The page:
Go see Lincoln.

LincolnNo, not the one where he fights vampires. I’m not even giving that one the time of day. The one that comes out in 2 weeks and stars Daniel Day-Lewis. Go see it. I was able to go to an advance screening last week and lemme tell ya, it’s great.

The film follows the last 4 months of Lincoln’s life, when he was struggling to get the 13th Amendment approved by the House of Representatives in order to end slavery, while simultaneously trying to end the Civil War. It really captures not only the struggle he went through to get the 2/3 majority needed to pass the amendment, but also the incredible dilemma he faced in pushing to end slavery: He had a chance to end the war before the vote on the amendment, which could have saved thousands of soldiers’ lives, but had to weigh this against the opportunity to free millions of slaves living in bondage. Daniel Day-Lewis portrays this excellently, really bringing to life the difficult moral decisions Lincoln had to make during these days.

Speaking of which, Day-Lewis is one of the best actors of our time and is sure to get an Oscar nom for this one. And if he doesn’t win, I’ll be surprised. You can really see his method acting come through. When he delivers Lincoln’s second inaugural address, it’s like the animatronic president from Disneyland came to life. Sally Field is also excellent as Mary Todd Lincoln, but a real surprise standout is Tommy Lee Jones as Thaddeus Stevens. His lines on the House floor are among the best in the film, and delivered with outstanding wit and stoicism. Those who don’t remember their American political history from high school might be surprised to see that it was the Republicans in the House who supported the abolition of slavery, while the Democrats opposed it. Stevens was a fervent and vocal supporter of abolition, and Jones portrays this excellently. In fact, part of the film deals with Lincoln having to reel Stevens in a bit in order to get the necessary Democrat votes to ensure a majority. The scene in which Stevens has to declare before the House that he believes in equality only under the law, not in all things (contrary to his oft-expressed personal belief that all men were born equal before God) is particularly stirring, especially when he turns this pride-swallowing into an opportunity for biting sarcasm.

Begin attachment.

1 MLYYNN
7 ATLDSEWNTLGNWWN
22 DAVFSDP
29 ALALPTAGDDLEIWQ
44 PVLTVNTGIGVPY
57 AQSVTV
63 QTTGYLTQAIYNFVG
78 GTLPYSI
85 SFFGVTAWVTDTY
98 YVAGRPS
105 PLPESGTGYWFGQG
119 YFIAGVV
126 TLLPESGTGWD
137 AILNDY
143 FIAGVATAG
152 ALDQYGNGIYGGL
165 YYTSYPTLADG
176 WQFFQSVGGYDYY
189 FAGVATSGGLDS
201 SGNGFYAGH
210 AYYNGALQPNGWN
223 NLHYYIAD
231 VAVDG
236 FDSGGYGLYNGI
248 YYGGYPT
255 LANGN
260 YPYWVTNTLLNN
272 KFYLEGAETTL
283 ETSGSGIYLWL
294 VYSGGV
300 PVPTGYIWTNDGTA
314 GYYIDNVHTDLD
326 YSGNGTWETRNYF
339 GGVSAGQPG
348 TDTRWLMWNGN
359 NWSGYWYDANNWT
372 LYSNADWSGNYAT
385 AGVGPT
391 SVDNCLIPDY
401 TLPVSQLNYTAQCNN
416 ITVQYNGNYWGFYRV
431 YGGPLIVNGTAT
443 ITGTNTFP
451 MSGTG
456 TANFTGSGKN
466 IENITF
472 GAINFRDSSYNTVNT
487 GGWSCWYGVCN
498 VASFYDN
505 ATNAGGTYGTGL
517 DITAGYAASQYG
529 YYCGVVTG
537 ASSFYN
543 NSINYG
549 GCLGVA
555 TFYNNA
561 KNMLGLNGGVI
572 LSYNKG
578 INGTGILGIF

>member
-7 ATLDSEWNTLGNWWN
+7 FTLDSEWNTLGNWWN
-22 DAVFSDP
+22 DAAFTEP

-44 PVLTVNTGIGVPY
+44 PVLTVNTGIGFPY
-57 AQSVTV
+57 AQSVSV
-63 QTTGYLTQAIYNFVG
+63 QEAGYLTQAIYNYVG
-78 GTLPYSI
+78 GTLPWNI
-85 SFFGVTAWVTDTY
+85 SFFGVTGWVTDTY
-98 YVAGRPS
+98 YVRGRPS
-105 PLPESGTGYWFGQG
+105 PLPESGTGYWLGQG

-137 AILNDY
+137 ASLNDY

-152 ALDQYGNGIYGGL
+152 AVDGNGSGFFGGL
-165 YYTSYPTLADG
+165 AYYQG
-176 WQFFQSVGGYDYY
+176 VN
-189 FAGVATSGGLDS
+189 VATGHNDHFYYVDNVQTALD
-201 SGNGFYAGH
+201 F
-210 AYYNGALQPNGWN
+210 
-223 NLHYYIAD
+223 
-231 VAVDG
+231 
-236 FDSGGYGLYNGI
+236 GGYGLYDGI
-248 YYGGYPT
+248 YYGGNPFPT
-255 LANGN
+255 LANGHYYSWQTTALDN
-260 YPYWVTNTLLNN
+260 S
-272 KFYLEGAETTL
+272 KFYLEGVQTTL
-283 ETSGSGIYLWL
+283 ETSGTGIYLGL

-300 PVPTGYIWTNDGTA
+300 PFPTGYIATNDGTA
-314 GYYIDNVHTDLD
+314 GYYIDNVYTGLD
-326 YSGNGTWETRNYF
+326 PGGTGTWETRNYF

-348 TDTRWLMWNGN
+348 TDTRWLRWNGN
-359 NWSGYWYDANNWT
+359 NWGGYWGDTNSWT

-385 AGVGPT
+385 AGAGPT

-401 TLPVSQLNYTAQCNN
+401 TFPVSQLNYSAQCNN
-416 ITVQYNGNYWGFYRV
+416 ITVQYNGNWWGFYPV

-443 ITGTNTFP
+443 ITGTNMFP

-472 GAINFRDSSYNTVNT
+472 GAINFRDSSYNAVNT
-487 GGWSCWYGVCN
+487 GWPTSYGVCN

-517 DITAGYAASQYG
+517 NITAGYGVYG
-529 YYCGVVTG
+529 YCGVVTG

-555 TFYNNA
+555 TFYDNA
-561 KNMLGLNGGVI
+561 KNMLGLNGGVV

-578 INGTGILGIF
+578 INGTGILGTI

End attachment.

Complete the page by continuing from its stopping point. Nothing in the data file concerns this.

The movie does an excellent job of getting past the legend to capture Lincoln’s humanity. This is exemplified in his relationships with his son and wife, particularly in a powerful performance by Field in which she begs him to set aside the amemdent for the sake of their marriage and sanity. The film also get into Lincoln’s reputation as a storyteller, using historical and political anecdotes to roundly arrive at a point and bring people over to his side. It also depicts his own self-doubt and rationalization over assuming so much executive power during wartime. such as: did he even have the right to issue the Emancipation Proclamation? No one said he didn’t, and he was re-elected, so he must presume this authority is vested in him. It’s in these moments, where the legends surrounding Lincoln the historical figure are deconstructed and we get to look into the heart of Lincoln the man and the president,  that the film really shines.

In summary, I highly recommend this film. Being a historical drama set in the 1860s and focusing on politics, some may find it slow-moving (and long at 2 1/2 hours), but the dialogue is so rich and the acting so fine that I hardly noticed. Lincoln is a sure bid for best picture, and Day-Lewis a sure bid for best actor, both very deservedly so.

3 responses to “Go see Lincoln.

  1. Yes, most people forget African Americans supported Republicans since the Reconstruction era and the south was largely Democratic until the New Deal coalition.

    But I don’t think I can sit still in the theaters for over two hours if the TARDIS doesn’t pop up somewhere.

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